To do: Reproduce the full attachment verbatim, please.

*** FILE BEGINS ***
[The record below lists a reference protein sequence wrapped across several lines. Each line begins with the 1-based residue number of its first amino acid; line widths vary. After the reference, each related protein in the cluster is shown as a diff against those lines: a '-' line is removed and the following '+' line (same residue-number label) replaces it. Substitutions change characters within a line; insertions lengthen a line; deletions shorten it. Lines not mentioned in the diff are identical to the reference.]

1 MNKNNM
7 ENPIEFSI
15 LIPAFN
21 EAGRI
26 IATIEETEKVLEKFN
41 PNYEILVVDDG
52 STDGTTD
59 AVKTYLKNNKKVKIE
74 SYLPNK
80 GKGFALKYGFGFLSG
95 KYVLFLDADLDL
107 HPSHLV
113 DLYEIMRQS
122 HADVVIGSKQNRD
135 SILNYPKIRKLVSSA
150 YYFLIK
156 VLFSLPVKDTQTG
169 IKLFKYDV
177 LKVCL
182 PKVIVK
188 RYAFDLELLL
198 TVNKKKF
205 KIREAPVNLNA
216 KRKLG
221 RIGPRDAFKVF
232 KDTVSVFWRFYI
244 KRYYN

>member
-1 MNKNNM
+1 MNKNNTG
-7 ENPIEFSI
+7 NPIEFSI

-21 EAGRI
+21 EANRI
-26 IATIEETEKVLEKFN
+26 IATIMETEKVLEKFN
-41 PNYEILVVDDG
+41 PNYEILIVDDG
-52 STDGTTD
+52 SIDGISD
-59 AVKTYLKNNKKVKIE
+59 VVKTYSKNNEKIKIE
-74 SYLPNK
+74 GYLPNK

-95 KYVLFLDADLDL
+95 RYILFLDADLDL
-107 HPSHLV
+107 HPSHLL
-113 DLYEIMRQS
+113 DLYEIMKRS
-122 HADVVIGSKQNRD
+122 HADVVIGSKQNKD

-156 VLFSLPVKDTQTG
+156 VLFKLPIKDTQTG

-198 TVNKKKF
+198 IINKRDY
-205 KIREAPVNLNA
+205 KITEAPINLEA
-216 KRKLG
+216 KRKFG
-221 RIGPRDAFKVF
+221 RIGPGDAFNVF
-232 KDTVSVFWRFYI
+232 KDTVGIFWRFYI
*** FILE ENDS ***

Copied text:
[The record below lists a reference protein sequence wrapped across several lines. Each line begins with the 1-based residue number of its first amino acid; line widths vary. After the reference, each related protein in the cluster is shown as a diff against those lines: a '-' line is removed and the following '+' line (same residue-number label) replaces it. Substitutions change characters within a line; insertions lengthen a line; deletions shorten it. Lines not mentioned in the diff are identical to the reference.]

1 MNKNNM
7 ENPIEFSI
15 LIPAFN
21 EAGRI
26 IATIEETEKVLEKFN
41 PNYEILVVDDG
52 STDGTTD
59 AVKTYLKNNKKVKIE
74 SYLPNK
80 GKGFALKYGFGFLSG
95 KYVLFLDADLDL
107 HPSHLV
113 DLYEIMRQS
122 HADVVIGSKQNRD
135 SILNYPKIRKLVSSA
150 YYFLIK
156 VLFSLPVKDTQTG
169 IKLFKYDV
177 LKVCL
182 PKVIVK
188 RYAFDLELLL
198 TVNKKKF
205 KIREAPVNLNA
216 KRKLG
221 RIGPRDAFKVF
232 KDTVSVFWRFYI
244 KRYYN

>member
-1 MNKNNM
+1 MNKNNTG
-7 ENPIEFSI
+7 NPIEFSI

-21 EAGRI
+21 EANRI
-26 IATIEETEKVLEKFN
+26 IATIMETEKVLEKFN
-41 PNYEILVVDDG
+41 PNYEILIVDDG
-52 STDGTTD
+52 SIDGISD
-59 AVKTYLKNNKKVKIE
+59 VVKTYSKNNEKIKIE
-74 SYLPNK
+74 GYLPNK

-95 KYVLFLDADLDL
+95 RYILFLDADLDL
-107 HPSHLV
+107 HPSHLL
-113 DLYEIMRQS
+113 DLYEIMKRS
-122 HADVVIGSKQNRD
+122 HADVVIGSKQNKD

-156 VLFSLPVKDTQTG
+156 VLFKLPIKDTQTG

-198 TVNKKKF
+198 IINKRDY
-205 KIREAPVNLNA
+205 KITEAPINLEA
-216 KRKLG
+216 KRKFG
-221 RIGPRDAFKVF
+221 RIGPGDAFNVF
-232 KDTVSVFWRFYI
+232 KDTVGIFWRFYI